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18 Jan, 2021 10:42

‘Praying mantis’: China mocks Secretary of State Mike Pompeo over latest US sanctions

‘Praying mantis’: China mocks Secretary of State Mike Pompeo over latest US sanctions

Beijing has mockingly rebuffed America’s latest round of sanctions, calling Secretary of State Mike Pompeo a “praying mantis,” as the Trump administration spends its final days targeting China over its behavior in Hong Kong.

On Friday, the US announced new sanctions on six officials in China, including Tam Yiu-chung, the Hong Kong delegate to the National People’s Congress Standing Committee, as Washington sought to punish China for arresting anti-Beijing activists. 

“People like Pompeo are nothing but laughable praying mantises who are trying in vain to stop the rolling wheels of history,” China said in response to the fresh measures, declaring “Hong Kong’s development from chaos to stability is unstoppable.”

The use of the term ‘praying mantis’ refers to a Chinese idiom about an insect that pointlessly attempts to use its legs to stop a chariot. “We condemn PRC [People’s Republic of China] actions that erode Hong Kong’s freedoms and democratic processes, and will continue to use all tools at our disposable to hold those responsible to account”, Pompeo stated, defending the measures in a statement.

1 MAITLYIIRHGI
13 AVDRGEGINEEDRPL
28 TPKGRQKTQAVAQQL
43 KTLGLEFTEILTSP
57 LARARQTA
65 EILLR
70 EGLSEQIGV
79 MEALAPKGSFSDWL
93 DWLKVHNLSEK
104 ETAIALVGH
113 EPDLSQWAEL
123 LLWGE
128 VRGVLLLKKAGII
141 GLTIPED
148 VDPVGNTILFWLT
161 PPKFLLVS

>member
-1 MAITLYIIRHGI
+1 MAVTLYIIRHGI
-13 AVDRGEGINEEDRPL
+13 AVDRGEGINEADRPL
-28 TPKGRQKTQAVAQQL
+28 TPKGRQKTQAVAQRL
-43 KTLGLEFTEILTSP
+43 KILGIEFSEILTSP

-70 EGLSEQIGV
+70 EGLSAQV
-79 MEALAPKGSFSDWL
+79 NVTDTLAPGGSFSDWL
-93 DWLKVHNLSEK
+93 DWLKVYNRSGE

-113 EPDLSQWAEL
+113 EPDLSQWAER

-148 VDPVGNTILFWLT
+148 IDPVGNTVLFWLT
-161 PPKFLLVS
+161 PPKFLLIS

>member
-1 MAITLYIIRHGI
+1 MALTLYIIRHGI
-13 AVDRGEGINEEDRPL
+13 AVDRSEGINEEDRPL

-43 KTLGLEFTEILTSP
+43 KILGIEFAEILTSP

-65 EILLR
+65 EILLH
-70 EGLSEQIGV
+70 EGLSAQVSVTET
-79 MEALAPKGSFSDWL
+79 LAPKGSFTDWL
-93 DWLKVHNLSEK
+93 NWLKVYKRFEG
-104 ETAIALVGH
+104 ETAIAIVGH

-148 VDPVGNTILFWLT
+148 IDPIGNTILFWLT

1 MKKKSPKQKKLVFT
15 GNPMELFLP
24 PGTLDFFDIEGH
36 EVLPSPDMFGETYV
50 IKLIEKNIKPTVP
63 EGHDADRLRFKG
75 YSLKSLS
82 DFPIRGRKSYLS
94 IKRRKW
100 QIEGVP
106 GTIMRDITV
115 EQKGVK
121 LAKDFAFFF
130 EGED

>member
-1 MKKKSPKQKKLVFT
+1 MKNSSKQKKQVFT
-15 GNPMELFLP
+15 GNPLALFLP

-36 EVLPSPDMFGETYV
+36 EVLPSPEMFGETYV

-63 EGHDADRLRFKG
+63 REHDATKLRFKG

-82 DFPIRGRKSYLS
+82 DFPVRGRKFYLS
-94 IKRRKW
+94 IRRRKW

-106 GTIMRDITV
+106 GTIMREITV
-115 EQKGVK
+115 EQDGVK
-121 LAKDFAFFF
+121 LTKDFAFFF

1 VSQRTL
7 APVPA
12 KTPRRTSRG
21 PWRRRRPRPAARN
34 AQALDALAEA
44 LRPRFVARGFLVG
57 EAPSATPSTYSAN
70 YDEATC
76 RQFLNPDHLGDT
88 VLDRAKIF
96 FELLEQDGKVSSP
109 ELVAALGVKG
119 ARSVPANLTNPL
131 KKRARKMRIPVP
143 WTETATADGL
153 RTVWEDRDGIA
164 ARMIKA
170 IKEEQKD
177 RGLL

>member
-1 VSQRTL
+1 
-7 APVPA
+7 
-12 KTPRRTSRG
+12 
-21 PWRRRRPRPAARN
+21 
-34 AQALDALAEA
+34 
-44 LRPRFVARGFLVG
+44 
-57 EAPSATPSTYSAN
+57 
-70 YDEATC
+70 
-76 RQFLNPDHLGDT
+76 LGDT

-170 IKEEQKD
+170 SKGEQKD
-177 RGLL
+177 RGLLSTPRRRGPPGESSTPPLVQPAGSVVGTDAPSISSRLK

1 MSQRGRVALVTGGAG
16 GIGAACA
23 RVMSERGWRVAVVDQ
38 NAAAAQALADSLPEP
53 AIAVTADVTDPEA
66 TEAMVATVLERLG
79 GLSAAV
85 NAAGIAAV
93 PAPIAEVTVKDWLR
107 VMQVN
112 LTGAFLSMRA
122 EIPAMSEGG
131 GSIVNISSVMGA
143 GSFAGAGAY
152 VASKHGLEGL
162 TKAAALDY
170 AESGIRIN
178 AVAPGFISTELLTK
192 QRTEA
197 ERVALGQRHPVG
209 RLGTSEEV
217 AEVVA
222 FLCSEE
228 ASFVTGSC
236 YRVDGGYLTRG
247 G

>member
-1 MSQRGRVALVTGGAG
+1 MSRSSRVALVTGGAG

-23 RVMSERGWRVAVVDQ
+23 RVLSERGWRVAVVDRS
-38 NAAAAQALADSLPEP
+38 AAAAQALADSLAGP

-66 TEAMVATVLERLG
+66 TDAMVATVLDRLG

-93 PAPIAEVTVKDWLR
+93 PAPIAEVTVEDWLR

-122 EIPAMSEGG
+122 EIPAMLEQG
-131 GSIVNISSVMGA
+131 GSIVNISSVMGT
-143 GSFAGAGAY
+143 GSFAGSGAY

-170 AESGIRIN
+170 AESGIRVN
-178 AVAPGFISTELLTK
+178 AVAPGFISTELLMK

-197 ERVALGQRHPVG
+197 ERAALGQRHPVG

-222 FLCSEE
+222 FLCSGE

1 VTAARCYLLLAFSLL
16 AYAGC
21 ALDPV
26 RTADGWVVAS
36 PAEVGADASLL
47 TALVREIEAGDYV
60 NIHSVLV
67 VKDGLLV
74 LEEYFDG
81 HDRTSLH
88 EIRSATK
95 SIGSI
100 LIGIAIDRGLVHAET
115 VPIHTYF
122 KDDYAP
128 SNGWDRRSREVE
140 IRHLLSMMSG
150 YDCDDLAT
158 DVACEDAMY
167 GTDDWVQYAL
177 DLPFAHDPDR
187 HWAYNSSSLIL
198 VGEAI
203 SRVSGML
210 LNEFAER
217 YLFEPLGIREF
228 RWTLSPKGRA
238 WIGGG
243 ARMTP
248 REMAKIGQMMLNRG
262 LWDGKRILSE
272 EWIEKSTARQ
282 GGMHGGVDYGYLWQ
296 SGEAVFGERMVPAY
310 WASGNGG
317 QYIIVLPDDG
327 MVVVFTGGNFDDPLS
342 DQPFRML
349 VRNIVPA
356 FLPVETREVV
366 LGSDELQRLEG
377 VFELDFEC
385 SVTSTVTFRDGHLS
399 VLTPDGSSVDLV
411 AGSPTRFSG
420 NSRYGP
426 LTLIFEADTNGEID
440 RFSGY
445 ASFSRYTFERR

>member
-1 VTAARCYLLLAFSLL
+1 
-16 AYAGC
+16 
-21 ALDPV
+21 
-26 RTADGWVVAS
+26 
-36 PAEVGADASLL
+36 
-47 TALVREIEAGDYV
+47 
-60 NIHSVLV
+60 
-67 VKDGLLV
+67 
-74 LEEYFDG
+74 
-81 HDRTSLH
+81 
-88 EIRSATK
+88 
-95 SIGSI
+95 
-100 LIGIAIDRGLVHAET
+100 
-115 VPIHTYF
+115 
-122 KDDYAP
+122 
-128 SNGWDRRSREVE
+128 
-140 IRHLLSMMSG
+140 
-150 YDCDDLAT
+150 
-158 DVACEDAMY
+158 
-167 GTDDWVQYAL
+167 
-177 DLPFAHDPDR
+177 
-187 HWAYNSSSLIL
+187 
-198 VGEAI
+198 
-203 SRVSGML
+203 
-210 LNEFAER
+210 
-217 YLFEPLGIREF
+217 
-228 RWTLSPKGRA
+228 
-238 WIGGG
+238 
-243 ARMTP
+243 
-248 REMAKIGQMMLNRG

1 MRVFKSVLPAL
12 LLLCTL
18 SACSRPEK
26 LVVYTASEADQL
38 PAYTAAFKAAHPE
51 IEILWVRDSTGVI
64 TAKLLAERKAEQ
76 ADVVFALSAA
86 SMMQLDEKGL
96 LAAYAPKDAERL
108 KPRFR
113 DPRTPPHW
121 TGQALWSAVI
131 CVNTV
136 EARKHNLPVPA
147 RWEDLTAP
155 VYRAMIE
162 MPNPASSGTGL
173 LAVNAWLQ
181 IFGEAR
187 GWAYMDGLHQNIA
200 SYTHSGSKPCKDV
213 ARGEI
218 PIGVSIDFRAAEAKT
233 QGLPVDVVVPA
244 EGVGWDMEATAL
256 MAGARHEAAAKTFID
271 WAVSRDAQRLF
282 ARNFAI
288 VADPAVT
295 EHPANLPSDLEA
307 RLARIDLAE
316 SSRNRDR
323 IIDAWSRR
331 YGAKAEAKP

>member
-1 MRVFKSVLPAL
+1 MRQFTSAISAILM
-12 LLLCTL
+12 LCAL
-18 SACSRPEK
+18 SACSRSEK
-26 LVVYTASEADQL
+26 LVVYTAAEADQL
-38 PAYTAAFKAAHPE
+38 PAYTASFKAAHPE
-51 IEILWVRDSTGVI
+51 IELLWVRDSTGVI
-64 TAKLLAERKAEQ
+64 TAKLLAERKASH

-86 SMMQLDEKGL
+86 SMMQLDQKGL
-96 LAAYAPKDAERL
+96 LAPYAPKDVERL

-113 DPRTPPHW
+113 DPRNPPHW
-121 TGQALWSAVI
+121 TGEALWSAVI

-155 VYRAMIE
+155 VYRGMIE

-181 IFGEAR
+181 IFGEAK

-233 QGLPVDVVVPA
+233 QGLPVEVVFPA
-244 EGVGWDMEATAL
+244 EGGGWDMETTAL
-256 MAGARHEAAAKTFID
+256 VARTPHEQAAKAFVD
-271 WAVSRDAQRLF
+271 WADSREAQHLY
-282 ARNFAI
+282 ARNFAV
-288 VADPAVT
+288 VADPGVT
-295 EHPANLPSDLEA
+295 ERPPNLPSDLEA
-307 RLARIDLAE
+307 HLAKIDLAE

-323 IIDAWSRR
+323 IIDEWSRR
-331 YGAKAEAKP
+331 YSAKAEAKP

Also on rt.com US sanctions six Hong Kong officials over their alleged role in security law arrests

China’s introduction of a national security law in Hong Kong has resulted in widespread condemnation from Western nations, who see it as violation of the 1984 agreement between Beijing and London that saw the former colonial territory returned to Chinese control.

Beijing has repeatedly defended the implementation of the strict law, arguing that it is not an attempt to strip away freedom or liberties, but is necessary to ensure stability in Hong Kong. Since China launched its crackdown on those behind the widespread and violent Hong Kong protests in 2019, the US has issued a number of sanctions, including against 11 officials in August and a further 14 figures in December.

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